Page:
REPUBLIKA.CO.ID, NEW DELHI — Khadeer Khan was arrested in the southern Indian city of Hyderabad in January. The arrest came after police claimed to have identified him through CCTV footage as a suspect in the snatching incident.
Khan was finally released a few days later. However, he died while being treated for injuries believed to have been sustained while in custody.
Police said Khan was arrested because he resembled the man seen in CCTV footage. “When it was ruled out that Khadeer was not the perpetrator of the crime, he was acquitted. “Everything happened according to procedure,” said assistant police inspector K Saidulu.
But human rights activists (HAM) said the 36-year-old had clearly been misidentified. This risk increases with the widespread use of video surveillance in the state of Telangana, which has the highest concentration of surveillance technology in the country.
“We have been warning for years that video surveillance and facial recognition technology can be misused for harassment and they can misidentify people,” said human rights activist SQ Masood.
Masood filed a lawsuit in 2021 regarding the use of facial recognition technology in Telangana, which is still ongoing. “This case reveals how dangerous it is,” he said.
The use of video surveillance and facial recognition is growing in schools, airports, train stations, prisons and streets across India. Authorities have launched a national system to fight crime and identify missing children.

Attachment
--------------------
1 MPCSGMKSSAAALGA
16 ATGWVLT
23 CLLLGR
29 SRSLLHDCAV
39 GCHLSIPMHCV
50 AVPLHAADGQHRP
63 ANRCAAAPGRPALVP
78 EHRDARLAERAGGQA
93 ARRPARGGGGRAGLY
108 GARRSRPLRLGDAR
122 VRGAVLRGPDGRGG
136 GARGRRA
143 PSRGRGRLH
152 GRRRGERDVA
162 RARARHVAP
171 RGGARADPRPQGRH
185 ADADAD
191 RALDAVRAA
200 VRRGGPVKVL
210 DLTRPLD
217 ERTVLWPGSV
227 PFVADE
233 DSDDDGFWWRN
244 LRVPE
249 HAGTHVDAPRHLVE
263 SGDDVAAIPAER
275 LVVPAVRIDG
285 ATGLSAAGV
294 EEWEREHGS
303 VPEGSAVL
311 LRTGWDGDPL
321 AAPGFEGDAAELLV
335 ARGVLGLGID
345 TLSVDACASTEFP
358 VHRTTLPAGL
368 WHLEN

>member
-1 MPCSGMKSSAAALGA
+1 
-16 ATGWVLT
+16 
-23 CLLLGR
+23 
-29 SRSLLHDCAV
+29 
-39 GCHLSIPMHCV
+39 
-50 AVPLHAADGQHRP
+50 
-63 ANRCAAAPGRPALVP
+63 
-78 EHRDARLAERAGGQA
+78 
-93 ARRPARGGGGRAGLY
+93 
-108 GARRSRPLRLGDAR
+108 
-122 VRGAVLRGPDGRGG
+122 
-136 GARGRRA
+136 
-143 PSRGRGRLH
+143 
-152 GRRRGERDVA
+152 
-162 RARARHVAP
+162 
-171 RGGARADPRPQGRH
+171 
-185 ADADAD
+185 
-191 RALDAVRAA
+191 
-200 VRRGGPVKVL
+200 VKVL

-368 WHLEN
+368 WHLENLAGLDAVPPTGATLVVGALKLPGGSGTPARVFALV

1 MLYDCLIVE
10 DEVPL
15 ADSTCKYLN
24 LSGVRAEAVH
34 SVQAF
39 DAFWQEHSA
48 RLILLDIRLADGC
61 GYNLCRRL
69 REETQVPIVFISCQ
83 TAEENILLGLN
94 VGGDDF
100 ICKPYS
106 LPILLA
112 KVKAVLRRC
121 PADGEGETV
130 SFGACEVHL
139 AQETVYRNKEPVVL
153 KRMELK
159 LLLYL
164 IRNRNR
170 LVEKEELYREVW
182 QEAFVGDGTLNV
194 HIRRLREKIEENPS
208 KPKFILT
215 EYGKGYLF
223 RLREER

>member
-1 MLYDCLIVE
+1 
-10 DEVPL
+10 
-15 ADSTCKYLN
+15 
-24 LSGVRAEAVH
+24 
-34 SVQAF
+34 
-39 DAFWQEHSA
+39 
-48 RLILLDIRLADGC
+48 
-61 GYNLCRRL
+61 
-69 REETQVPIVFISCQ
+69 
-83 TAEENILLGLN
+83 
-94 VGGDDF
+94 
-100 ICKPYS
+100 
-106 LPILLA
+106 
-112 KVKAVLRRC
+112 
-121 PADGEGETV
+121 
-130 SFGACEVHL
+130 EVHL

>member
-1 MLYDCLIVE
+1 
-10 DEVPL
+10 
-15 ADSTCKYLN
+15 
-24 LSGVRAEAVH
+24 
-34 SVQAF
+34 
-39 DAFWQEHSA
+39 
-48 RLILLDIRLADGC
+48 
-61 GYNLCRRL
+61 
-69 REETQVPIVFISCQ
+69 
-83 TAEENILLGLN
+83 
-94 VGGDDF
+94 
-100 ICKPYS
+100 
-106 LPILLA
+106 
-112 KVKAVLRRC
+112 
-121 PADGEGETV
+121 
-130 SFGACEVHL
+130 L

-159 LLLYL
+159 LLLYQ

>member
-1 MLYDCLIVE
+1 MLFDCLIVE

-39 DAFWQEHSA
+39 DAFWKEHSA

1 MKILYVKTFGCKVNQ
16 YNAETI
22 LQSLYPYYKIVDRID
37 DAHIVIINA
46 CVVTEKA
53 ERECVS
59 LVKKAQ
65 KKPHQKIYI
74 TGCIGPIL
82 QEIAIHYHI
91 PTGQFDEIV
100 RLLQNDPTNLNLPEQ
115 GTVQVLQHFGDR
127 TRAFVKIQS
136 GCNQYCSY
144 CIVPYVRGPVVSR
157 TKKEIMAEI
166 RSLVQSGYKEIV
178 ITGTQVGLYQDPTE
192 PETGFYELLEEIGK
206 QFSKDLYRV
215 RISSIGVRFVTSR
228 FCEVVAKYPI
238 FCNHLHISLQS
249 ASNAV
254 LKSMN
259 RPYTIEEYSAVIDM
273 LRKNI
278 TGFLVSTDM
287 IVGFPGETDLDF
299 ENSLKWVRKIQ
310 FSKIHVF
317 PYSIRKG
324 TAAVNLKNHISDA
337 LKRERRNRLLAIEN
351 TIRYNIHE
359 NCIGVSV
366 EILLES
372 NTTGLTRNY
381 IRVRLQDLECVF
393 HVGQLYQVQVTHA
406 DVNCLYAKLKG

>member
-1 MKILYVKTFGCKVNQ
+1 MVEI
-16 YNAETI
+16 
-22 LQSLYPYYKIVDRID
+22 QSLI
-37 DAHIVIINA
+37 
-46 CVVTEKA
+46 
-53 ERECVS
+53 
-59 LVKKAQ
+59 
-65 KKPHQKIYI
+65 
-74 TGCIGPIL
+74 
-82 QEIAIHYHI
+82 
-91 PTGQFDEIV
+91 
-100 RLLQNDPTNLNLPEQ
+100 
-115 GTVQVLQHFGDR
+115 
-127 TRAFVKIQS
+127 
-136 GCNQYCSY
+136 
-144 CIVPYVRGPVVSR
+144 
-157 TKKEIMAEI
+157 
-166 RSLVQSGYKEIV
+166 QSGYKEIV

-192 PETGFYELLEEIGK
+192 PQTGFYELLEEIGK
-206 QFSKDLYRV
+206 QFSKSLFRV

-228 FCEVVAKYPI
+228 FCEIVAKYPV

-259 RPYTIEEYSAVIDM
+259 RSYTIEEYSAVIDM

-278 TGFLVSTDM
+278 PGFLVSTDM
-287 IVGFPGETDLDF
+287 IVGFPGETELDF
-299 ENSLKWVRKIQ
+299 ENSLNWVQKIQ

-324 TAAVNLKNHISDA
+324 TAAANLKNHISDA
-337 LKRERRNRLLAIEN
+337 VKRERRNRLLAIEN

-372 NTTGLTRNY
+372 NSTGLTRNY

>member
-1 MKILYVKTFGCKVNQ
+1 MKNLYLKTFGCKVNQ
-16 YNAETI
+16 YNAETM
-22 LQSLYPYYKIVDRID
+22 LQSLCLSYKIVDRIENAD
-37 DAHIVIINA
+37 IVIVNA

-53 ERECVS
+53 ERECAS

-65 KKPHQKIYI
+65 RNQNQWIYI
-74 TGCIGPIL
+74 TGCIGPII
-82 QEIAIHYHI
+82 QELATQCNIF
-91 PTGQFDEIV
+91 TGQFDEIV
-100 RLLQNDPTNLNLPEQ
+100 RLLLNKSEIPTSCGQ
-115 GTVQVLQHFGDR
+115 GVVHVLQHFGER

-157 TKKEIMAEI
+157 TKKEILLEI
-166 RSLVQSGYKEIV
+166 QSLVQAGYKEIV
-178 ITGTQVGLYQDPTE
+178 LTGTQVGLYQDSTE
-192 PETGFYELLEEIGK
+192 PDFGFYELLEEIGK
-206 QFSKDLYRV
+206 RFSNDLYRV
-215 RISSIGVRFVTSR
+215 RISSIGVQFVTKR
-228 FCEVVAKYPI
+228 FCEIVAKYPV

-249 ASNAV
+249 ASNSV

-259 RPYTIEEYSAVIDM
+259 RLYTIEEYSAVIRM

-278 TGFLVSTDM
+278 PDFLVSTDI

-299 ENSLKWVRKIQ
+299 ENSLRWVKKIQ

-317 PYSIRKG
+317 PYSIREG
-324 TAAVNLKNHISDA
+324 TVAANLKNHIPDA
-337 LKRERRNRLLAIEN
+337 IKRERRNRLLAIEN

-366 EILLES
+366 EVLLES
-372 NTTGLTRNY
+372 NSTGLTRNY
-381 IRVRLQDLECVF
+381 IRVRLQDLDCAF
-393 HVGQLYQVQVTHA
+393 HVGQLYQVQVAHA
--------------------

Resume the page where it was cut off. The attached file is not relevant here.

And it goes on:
This feature is not the only form of surveillance in the country. The Aadhaar biometric national identity, with around 1.3 billion identities issued, is linked to dozens of databases, including bank accounts, vehicle registrations, SIM cards and electoral rolls. Meanwhile, the National Intelligence Network aims to link nearly two dozen government agency databases to citizen profiles.
Srinivas Kodali of the Free Software Movement of India sees the purpose of Aadhaar as tracking everyone from birth to death. “Anything related to Aadhaar ends up in the hands of the interior ministry, police and surveillance agencies, so dissent against the government becomes very difficult,” he said.
At the same time, internet surveillance has also evolved, with increased monitoring of social media and the world’s most frequent internet shutdowns. Authorities have said the measures are necessary to improve governance and security in a country severely lacking in oversight.
But technology experts say there is little correlation with crime because it invades privacy and targets vulnerable people. “Everything is digitized, so a lot of information generated about a person can be accessed by governments and private entities without adequate protection,” said Anushka Jain, legal counsel for the advocacy group Internet Freedom Foundation.
“At a time when people are being attacked because of their religion, language and gender identity, the ease of access to this data can be very dangerous. “It could also result in individuals losing access to social programs, public transportation, or the right to protest whenever the government deems it necessary,” Jain said.
The latest iteration of digitalization is Digi Yatra, which was launched at airports in Delhi, Bengaluru and Varanasi in December. This feature allows passengers to use Aadhaar identity and facial recognition to registration at the airport.
The Ministry of Civil Aviation said Digi Yatra helps reduce waiting times and makes the boarding process faster and smoother. There is a special path for those who use the application.
But, according to Kodali, people who choose not to use Digi Yatra may be viewed with suspicion and will have to undergo additional screening.
Data, including travel details, may also be shared with other government agencies. This condition is seen as being able to be used to put people on the no-fly list and prevent activists, journalists and dissidents from traveling, as has already happened.
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